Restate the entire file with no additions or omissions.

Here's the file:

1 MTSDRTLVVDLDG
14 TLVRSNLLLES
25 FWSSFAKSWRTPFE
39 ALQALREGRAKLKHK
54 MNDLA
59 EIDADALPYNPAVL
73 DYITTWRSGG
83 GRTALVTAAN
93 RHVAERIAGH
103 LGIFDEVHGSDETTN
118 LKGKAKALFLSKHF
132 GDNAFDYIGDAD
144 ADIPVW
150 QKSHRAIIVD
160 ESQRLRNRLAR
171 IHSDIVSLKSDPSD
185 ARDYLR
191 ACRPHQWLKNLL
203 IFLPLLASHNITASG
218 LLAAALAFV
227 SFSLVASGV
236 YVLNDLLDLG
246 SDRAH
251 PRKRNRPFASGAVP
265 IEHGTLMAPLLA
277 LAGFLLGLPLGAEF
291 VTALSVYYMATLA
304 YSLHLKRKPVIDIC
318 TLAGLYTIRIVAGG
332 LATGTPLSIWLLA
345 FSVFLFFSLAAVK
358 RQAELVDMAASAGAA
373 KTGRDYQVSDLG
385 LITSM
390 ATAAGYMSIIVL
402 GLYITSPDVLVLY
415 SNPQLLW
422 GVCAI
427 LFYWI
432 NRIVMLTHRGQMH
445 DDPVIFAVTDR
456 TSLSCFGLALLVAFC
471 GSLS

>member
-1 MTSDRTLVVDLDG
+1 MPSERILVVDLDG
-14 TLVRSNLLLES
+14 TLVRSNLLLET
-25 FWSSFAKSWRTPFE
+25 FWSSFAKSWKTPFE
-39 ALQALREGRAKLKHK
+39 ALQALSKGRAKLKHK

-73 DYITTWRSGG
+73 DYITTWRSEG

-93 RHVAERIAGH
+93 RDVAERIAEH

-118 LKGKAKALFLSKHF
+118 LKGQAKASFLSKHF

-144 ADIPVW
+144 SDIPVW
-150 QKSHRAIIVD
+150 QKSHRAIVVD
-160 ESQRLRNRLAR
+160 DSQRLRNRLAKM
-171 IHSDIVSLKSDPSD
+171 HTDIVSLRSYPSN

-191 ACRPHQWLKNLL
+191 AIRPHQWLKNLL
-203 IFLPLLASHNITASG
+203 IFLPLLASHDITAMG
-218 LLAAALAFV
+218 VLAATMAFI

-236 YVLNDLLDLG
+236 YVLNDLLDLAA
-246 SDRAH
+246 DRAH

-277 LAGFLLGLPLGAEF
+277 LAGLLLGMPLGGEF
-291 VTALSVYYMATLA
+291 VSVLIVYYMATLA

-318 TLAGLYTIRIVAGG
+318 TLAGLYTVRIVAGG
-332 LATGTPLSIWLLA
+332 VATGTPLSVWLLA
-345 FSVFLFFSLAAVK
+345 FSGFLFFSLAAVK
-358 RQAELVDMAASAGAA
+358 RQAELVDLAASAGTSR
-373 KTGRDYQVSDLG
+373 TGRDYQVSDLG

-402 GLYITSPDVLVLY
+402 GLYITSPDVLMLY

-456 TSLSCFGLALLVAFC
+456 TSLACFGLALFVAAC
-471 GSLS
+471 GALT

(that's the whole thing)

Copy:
1 MTSDRTLVVDLDG
14 TLVRSNLLLES
25 FWSSFAKSWRTPFE
39 ALQALREGRAKLKHK
54 MNDLA
59 EIDADALPYNPAVL
73 DYITTWRSGG
83 GRTALVTAAN
93 RHVAERIAGH
103 LGIFDEVHGSDETTN
118 LKGKAKALFLSKHF
132 GDNAFDYIGDAD
144 ADIPVW
150 QKSHRAIIVD
160 ESQRLRNRLAR
171 IHSDIVSLKSDPSD
185 ARDYLR
191 ACRPHQWLKNLL
203 IFLPLLASHNITASG
218 LLAAALAFV
227 SFSLVASGV
236 YVLNDLLDLG
246 SDRAH
251 PRKRNRPFASGAVP
265 IEHGTLMAPLLA
277 LAGFLLGLPLGAEF
291 VTALSVYYMATLA
304 YSLHLKRKPVIDIC
318 TLAGLYTIRIVAGG
332 LATGTPLSIWLLA
345 FSVFLFFSLAAVK
358 RQAELVDMAASAGAA
373 KTGRDYQVSDLG
385 LITSM
390 ATAAGYMSIIVL
402 GLYITSPDVLVLY
415 SNPQLLW
422 GVCAI
427 LFYWI
432 NRIVMLTHRGQMH
445 DDPVIFAVTDR
456 TSLSCFGLALLVAFC
471 GSLS

>member
-1 MTSDRTLVVDLDG
+1 MPSERILVVDLDG
-14 TLVRSNLLLES
+14 TLVRSNLLLET
-25 FWSSFAKSWRTPFE
+25 FWSSFAKSWKTPFE
-39 ALQALREGRAKLKHK
+39 ALQALSKGRAKLKHK

-73 DYITTWRSGG
+73 DYITTWRSEG

-93 RHVAERIAGH
+93 RDVAERIAEH

-118 LKGKAKALFLSKHF
+118 LKGQAKASFLSKHF

-144 ADIPVW
+144 SDIPVW
-150 QKSHRAIIVD
+150 QKSHRAIVVD
-160 ESQRLRNRLAR
+160 DSQRLRNRLAKM
-171 IHSDIVSLKSDPSD
+171 HTDIVSLRSYPSN

-191 ACRPHQWLKNLL
+191 AIRPHQWLKNLL
-203 IFLPLLASHNITASG
+203 IFLPLLASHDITAMG
-218 LLAAALAFV
+218 VLAATMAFI

-236 YVLNDLLDLG
+236 YVLNDLLDLAA
-246 SDRAH
+246 DRAH

-277 LAGFLLGLPLGAEF
+277 LAGLLLGMPLGGEF
-291 VTALSVYYMATLA
+291 VSVLIVYYMATLA

-318 TLAGLYTIRIVAGG
+318 TLAGLYTVRIVAGG
-332 LATGTPLSIWLLA
+332 VATGTPLSVWLLA
-345 FSVFLFFSLAAVK
+345 FSGFLFFSLAAVK
-358 RQAELVDMAASAGAA
+358 RQAELVDLAASAGTSR
-373 KTGRDYQVSDLG
+373 TGRDYQVSDLG

-402 GLYITSPDVLVLY
+402 GLYITSPDVLMLY

-456 TSLSCFGLALLVAFC
+456 TSLACFGLALFVAAC
-471 GSLS
+471 GALT